With an Afghan general election just five days off, I went wandering through some old posts on this blog. In one from last September 16 I found this prescient passage:
...Unless the United States can craft a much more successful effort, reinforced by international diplomacy, to strengthen Iraq's central government, "we're midwifing the dissolution of the country," Steven Simon, a senior director of the National Security Council during the Clinton administration said.
He continued, "There are two things that every successful state in the Middle East has had to do to insure its viability. One is to stamp out warlordism, and the other is to suppress tribalism. Where that has not happened, you find unsuccessful states, like Yemen, for example - and now Iraq... We're creating dependencies in a decentralized state that will be at risk when we leave."
Note that Simon speaks of "successful" states. That's successful as in viable and functioning, not successful as in democratic. There are a great many functioning states in the Middle East that are still a far cry from democratic.
But if this is the formula for a successful state - the total eradication of warlordism and the suppression of tribalism - why are we tolerating a central government in Afghanistan that both cultivates and empowers warlords, that exists in a highly unstable, symbiotic co-dependency with creatures like Dostum, Hekmatyar and Gul Agha?
If we don't want a successful - as in viable and functioning - Afghanistan, what do we want? Or maybe we don't really "want" anything, maybe we've settled for the worst-possible option, maybe we're simply running on autopilot.
You may have noticed that completely missing from this discussion has been mention of Western (US & NATO) military intervention or the Taliban insurgency. That's because you could hypothetically wipe out the Taliban and remove all Western troops tomorrow and Afghanistan would still be just as far away from becoming a successful state as it ever has been since we arrived. The obstacles to a viable and functioning Afghan government are as great or greater from the inside than from without.
Warlordism enshrines tribalism and operates within a central government only out of convenience and only for so long as its demands are met. If tribalism is suppressed it guts the warlords' power base. Tribalism is the very lifeblood of warlordism. And so the warlords must seize the levers of power to prevent the evolution of a cohesive Afghan nationality, a multi-ethnic reunification.
The way things are shaping up the August 20th election seems to be a warlord popularity contest between Karzai and Abdullah. Karzai was, until very recently, seen as a shoo-in but then figitive warlord Dostum's Uzbek political party/militia (take your pick, it's both), split in his absence with half going over to Abdullah. In a nation where loyalty and treachery are two sides of the same coin, allegiance is an obscure concept. I'd bet that a lot of warlords are keeping a close eye on the Uzbeks to figure out which way to jump.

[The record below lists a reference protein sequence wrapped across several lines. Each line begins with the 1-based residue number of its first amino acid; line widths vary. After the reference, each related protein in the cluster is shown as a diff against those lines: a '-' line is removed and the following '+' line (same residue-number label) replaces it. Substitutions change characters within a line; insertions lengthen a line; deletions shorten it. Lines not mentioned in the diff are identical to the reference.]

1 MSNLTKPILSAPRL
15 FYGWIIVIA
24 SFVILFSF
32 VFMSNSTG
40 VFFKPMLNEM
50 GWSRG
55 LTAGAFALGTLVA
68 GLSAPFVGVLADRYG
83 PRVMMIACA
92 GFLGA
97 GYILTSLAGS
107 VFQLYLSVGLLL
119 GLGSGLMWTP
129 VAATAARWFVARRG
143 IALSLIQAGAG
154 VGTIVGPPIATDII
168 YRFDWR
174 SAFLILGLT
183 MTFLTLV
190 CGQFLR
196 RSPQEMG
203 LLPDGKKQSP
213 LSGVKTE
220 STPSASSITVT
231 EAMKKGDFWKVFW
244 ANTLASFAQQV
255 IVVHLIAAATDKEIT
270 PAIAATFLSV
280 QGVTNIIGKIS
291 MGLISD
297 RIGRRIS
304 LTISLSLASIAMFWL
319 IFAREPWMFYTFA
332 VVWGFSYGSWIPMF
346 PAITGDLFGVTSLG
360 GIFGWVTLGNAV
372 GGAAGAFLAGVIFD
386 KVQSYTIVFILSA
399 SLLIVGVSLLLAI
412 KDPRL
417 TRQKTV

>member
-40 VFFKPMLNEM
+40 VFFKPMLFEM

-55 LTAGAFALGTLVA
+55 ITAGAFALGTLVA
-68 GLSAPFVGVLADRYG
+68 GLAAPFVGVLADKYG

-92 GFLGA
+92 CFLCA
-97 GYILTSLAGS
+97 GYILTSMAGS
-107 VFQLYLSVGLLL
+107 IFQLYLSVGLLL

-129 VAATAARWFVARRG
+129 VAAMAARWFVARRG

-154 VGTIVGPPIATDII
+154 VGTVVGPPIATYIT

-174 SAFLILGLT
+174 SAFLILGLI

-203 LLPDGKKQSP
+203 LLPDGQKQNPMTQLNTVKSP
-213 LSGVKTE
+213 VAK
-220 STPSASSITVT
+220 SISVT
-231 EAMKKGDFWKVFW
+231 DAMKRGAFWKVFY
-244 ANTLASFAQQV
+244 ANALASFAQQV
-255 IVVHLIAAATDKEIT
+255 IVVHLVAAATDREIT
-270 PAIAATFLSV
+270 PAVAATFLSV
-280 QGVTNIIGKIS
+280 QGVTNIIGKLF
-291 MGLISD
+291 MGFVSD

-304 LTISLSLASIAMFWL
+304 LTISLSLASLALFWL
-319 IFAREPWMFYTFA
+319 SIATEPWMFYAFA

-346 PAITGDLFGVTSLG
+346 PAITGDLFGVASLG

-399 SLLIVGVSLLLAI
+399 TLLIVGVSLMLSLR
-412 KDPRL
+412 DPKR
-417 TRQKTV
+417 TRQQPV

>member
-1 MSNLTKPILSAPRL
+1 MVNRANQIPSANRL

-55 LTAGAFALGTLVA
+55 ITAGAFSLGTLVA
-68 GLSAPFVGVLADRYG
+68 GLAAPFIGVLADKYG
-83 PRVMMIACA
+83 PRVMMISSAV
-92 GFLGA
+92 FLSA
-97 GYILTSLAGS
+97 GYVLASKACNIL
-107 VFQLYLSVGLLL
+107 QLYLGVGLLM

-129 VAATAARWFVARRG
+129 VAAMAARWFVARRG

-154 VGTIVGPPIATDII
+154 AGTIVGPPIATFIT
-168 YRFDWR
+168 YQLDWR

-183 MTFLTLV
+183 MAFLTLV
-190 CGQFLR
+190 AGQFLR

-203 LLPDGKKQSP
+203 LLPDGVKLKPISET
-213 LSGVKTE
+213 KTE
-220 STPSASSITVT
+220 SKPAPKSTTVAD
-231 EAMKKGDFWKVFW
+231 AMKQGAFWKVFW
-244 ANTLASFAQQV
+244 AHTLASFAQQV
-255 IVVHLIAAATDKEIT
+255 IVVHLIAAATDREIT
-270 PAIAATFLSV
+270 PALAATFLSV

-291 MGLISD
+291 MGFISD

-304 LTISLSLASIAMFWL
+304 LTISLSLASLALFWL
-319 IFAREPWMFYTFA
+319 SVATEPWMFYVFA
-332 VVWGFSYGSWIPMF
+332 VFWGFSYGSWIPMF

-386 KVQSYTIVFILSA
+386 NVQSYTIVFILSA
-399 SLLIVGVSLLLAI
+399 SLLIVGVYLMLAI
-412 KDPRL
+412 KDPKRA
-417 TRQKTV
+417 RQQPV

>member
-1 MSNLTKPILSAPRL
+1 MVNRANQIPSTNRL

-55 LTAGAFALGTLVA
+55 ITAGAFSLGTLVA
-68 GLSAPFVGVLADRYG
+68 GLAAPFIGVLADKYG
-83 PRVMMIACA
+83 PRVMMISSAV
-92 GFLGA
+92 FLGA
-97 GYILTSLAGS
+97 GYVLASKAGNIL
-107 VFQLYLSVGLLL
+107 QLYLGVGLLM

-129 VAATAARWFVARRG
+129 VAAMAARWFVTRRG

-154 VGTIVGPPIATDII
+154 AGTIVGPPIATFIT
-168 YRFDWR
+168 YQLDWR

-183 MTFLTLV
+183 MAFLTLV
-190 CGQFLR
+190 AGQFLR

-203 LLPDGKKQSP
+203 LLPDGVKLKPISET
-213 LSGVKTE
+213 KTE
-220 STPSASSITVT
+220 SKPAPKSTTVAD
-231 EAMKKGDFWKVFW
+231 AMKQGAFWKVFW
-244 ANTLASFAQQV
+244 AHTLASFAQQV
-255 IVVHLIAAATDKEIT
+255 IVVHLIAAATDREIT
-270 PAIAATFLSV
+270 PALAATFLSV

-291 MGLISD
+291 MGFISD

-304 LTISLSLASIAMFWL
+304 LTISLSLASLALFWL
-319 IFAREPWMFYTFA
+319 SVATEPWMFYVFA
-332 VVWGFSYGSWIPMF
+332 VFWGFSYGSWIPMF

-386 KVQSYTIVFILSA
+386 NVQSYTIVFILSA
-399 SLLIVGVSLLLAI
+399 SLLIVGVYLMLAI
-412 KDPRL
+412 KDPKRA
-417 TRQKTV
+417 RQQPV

Which finally brings us to NATO and the Taliban. With all of this skulduggery going on in the rear areas, what do we hope to achieve on the frontlines? If we're not fighting to defend a successful central government, a legitimate, viable and functioning national administration, just what are we aiming to achieve?
I know we're fighting to hold the Taliban at bay and we're not doing too well at that. NATO is now falling back to defend Kabul and the provincial capitals. Gullible journalists may swallow the line that this is some new offensive strategy but falling back is just that - falling. We're not doing this to lure the Taliban into urban warfare where our big firepower advantages - our tanks, artillery and airstrikes - are neutralized. It's so obvious that it makes me cringe when I read the utter crap our supposed journalists mindlessly regurgitate on command.
For all we know the Afghan war may already be lost. As I've written before, in the type of warfare we're fighting, the issue is often decided long before our side, the government side, the heavy firepower and latest toys side, realizes we've lost. Our sheer supremacy in firepower ensures we cannot be defeated, at least not militarily. However insurgencies are political wars, not military wars. They don't have to defeat us, they merely have to survive relatively intact until we get fed up with our inability to achieve victory and simply leave. However our side will just keep up the pointless airstrikes and artillery barrages for years before we throw in the towel.
I think we may have lost this war in Kabul itself many years ago. We were a "no show" when we needed to truly dismantle the country's warlord power structure. It was the slackers in the rear echelons who sabotaged the guys in the frontlines, leaving them nothing worthwhile to fight for, no successful government to defend.
Maybe this election will be a second chance for us. Maybe if Abdullah pulls an upset win, this Pashtun-Tajik upstart might be one last best chance to take down the warlords. If so we'd better be willing to flood that country with the military and financial resources he's going to need. We lost the chance to do that eight years ago and we've been paying for that mistake ever since.